Cuesta College, San Luis Obispo, CA
Refer below to the minimal qualifications established by the International Astronomical Union for a planet:
I. Orbits the sun.The following description of Phoebe's history in the solar system was made in a news release from NASA's Cassini spacecraft mission[*]:
II. Shape "rounded-out" by gravity.
III. Cleared/dominates orbit around sun.
Cassini images suggest Phoebe originated in the far-off Kuiper belt, the region of ancient, icy, rocky bodies beyond Neptune's orbit. Data show Phoebe was spherical and hot early in its history, and has denser rock-rich material concentrated near its center. Its average density is about the same as Pluto, another object in the Kuiper belt. Phoebe likely was captured by Saturn's gravity when it somehow got close to the giant planet.According to the IAU qualifications, after being captured by Saturn's gravity, Phoebe is now:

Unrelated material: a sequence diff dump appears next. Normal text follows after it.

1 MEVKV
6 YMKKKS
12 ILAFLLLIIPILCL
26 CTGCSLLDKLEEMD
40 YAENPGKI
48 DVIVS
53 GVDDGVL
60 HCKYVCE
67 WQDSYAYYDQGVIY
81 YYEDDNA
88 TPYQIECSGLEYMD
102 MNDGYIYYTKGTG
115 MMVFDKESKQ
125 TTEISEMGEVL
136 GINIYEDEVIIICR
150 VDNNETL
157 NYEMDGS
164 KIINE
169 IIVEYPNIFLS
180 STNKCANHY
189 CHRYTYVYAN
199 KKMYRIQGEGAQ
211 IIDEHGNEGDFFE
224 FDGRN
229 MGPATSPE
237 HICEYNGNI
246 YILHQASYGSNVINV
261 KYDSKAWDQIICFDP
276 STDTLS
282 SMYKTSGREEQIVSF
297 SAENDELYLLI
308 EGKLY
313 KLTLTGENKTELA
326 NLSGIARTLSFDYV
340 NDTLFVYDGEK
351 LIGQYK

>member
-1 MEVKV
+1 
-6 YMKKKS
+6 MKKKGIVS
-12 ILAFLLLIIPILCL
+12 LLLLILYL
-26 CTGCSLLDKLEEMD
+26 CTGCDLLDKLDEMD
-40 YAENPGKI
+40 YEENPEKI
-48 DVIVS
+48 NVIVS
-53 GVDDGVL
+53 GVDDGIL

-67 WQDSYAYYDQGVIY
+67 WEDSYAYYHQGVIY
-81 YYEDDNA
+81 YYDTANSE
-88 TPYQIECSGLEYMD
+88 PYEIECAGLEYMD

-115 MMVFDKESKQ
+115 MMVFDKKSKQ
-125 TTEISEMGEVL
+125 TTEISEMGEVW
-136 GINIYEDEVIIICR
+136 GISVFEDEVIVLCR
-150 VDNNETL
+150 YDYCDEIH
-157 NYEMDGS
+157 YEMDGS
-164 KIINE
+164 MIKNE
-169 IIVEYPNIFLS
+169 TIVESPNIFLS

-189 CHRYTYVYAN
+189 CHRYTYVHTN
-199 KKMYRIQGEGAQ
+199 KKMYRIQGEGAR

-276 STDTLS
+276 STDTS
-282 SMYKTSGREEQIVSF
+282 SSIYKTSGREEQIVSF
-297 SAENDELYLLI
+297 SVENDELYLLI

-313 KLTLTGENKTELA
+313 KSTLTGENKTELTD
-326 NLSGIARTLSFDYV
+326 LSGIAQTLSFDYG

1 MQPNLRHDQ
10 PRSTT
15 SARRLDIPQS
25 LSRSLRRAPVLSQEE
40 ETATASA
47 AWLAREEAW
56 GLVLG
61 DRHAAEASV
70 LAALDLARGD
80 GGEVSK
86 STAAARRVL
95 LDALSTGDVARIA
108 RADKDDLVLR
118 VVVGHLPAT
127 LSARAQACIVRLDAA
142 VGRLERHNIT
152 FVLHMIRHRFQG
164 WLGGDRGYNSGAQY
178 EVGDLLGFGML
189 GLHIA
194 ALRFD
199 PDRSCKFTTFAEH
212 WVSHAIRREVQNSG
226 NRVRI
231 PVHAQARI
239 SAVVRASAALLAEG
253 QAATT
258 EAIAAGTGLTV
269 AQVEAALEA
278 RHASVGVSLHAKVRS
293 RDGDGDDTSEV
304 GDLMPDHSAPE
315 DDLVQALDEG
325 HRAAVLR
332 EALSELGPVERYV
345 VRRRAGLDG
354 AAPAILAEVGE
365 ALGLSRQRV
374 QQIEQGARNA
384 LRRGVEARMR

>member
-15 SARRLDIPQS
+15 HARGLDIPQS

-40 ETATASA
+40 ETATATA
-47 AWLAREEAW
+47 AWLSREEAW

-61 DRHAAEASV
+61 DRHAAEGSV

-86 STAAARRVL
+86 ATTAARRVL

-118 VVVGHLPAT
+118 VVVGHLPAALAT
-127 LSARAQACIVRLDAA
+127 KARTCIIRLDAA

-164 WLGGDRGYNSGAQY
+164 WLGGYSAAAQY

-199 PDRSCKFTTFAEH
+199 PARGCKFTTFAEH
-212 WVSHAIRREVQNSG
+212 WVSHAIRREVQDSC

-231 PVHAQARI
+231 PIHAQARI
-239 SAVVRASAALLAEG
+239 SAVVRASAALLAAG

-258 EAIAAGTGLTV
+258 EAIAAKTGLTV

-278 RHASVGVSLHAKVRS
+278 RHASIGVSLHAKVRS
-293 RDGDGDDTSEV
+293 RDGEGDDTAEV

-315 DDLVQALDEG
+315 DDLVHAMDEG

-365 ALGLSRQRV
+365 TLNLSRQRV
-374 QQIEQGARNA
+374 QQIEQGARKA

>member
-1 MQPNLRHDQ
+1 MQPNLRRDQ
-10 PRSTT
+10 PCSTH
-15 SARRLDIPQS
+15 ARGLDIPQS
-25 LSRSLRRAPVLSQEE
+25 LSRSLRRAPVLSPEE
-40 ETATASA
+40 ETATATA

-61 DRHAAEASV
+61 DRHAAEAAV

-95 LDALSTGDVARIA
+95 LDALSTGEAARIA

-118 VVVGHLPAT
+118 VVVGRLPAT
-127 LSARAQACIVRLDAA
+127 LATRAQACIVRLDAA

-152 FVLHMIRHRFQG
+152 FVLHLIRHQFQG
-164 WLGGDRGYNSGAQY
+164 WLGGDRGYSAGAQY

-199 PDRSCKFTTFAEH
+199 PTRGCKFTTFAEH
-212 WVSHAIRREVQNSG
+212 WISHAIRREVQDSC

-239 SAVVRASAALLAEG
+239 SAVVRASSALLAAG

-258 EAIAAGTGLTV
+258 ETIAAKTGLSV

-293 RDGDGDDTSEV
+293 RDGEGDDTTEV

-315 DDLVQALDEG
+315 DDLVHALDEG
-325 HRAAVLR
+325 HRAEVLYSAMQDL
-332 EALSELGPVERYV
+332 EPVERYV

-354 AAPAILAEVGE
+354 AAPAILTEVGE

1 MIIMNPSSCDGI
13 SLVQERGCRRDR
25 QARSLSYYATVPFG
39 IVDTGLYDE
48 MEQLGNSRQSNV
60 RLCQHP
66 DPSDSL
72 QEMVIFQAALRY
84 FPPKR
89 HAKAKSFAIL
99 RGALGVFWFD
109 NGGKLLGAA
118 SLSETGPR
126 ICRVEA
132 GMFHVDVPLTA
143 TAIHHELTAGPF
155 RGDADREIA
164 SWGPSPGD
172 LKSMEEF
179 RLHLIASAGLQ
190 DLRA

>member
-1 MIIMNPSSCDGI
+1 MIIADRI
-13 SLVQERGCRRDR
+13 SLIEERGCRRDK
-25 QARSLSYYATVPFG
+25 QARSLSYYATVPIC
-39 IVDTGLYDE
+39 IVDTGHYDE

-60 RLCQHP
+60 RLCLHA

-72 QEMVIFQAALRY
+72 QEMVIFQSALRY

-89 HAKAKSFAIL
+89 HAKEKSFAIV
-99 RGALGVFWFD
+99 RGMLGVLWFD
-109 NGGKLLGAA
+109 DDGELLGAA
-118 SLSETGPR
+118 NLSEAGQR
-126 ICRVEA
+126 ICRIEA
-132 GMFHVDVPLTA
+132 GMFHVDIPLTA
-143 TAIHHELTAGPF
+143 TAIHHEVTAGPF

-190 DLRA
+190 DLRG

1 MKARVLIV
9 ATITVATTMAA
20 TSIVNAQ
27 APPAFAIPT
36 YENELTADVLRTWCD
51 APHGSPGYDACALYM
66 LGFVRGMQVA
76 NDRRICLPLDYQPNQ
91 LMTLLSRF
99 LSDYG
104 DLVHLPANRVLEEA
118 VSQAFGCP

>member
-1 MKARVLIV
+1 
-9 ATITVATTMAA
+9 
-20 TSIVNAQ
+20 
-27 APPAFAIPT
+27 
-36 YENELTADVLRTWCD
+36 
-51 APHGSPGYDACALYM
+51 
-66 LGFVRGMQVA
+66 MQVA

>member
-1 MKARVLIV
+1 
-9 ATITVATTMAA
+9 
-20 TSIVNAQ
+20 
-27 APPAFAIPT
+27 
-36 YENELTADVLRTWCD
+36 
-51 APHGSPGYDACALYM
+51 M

(A) a moon.
(B) solar system debris.
(C) a dwarf planet.
(D) a planet.
(E) (None of the above choices.)
Correct answer (highlight to unhide): (A)
Now that it orbits Saturn, Phoebe no longer directly orbits the sun (failing qualification I), which immediately classifies it as a moon. (Phoebe's spherical shape means that it satisfies qualification II, and it definitely does not clear its orbit around the sun (as it orbits Saturn), so it fails qualification III.)
Exam code: quiz04s5ie
(A) : 25 students
(B) : 1 students
(C) : 7 students
(D) : 0 students
(E) : 0 students
Success level: 75% (including partial credit for multiple-choice)
Discrimination index (Aubrecht & Aubrecht, 1983): 0.70
Exam code: quiz04n4uG
(A) : 19 students
(B) : 3 students
(C) : 3 students
(D) : 0 student
(E) : 1 student
(No response: 1 student)
Success level: 72% (including partial credit for multiple-choice)
Discrimination index (Aubrecht & Aubrecht, 1983): 0.55